EMS Ethics Committee
Comments on the EMS Code of Practice
The Ethics Committee of the European Mathematical Society (EMS) was formed in the spring of 2010. Our first task was to draw up a Code of Practice. This Code was adopted by the Council of the Society on 30 October 2012, and is now the policy of the European Mathematical Society. A copy of the Code is to be found at https://euromathsoc.org/code-of-practice. This English-language version is the definitive version of the EMS Code of Practice. However, we encourage the publication of translations of the Code into other languages.
Many European mathematical societies have now formally adhered to the Code, and others have shown their support of its underlying principles. Likewise, several journals state on their web pages that they adhere to the EMS Code of Practice. We hope that publishers and editors of European journals and monographs in mathematics will conform to the Code, even if they do not adopt it explicitly.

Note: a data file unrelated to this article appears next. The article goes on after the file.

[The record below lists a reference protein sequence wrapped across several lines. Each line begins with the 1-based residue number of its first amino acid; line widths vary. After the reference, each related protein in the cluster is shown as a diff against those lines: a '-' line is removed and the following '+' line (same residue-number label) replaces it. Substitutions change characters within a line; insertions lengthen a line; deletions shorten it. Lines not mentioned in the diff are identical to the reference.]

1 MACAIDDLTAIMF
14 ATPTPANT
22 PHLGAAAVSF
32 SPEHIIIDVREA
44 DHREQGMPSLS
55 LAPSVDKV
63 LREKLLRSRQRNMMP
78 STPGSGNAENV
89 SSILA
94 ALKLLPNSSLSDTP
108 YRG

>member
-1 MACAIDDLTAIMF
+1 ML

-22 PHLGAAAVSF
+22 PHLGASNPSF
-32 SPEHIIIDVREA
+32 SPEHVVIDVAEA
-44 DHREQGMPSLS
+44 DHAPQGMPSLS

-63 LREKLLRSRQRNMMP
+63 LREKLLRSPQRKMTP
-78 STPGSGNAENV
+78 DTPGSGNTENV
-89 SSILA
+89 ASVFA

The Ethics Committee has already considered several cases, and has reported to the President and the Executive Committee of the European Mathematical Society.
Here we make some informal comments on the Code and its application; these comments do not modify or supersede any statement in the Code itself. These comments are the responsibility of the Ethics Committee.
We welcome comments on the Code from mathematicians, from European mathematical societies, and from European publishers of mathematics; these comments should be addressed to the Chair of the Committee.